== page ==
Already punched in the gut, reality hit again. We assumed that much like the Mac era the pool of available software would be small enough that reaching customers would be easy. App Store search and getting featured were enough in the early days, but that didn't last. It took us years to realize marketing our goods is a thing that we, not Apple, are responsible for.
Over the short life of the App Store we as a community have had to learn a lot of harsh lessons about business in a short time frame. We thought ideas plus the reach of the App store were enough to start businesses, but they aren't. Recently we've started to look around our community and ask why there aren't many people making a living on making apps.
Instead of looking inwards at a lack of success I think we would be better served looking outside our community. If we look externally we'll see that the App Store isn't full of doom-and-gloom bad for indies, but rather markets at large are stacked against indies.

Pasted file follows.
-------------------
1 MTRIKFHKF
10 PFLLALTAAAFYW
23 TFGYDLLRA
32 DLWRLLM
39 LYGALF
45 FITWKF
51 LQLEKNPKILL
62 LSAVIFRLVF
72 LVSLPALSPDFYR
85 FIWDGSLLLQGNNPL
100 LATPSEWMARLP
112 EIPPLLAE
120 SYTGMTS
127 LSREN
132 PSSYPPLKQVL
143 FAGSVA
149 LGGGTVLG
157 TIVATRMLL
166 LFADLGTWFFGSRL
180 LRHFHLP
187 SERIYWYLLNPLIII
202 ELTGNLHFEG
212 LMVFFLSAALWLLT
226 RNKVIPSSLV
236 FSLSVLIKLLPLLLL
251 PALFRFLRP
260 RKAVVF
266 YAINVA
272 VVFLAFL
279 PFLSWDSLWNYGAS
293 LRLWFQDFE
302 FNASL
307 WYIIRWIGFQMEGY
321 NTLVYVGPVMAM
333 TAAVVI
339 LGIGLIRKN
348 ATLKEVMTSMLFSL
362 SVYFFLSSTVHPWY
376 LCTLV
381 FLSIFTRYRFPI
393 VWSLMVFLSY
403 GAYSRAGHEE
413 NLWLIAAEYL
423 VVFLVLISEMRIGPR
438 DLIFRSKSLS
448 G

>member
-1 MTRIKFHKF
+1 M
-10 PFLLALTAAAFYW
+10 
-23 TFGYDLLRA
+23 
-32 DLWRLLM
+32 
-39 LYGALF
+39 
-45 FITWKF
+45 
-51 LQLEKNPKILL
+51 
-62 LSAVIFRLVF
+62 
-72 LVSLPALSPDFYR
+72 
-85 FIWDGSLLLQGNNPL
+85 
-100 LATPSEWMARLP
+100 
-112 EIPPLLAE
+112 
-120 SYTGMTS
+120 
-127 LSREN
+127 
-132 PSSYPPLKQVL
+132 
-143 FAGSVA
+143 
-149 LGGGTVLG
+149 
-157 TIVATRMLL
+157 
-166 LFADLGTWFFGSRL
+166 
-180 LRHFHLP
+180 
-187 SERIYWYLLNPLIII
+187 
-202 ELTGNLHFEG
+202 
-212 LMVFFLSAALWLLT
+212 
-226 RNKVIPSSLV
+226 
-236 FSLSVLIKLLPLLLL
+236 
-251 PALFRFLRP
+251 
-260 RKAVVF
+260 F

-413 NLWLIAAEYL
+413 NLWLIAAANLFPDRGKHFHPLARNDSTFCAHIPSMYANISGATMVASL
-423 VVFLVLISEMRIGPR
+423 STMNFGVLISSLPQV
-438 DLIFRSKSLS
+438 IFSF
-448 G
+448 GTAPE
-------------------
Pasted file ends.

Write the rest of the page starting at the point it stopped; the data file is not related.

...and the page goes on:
Artists, musicians, and authors are parallels I love to draw to our industry. When they try to turn their passion into something they can make a living on they often end up working for a company that needs their talents; something only tangentially related to what they dream of doing. Usually they have to settle but still dream of being independent: their own band, being featured in galleries, or publishing their own novels.
They'll keep trying to turn their passion into an independent living in their spare time. They'll spend years hustling between low-paying gigs in the evenings hoping to catch their break, submitting their drafts to yet another publisher just to be rejected. It's a labor of love. Many give up eventually, never succeeding. A rare few break through to make it big enough to sustain themselves on their passion without working for anyone.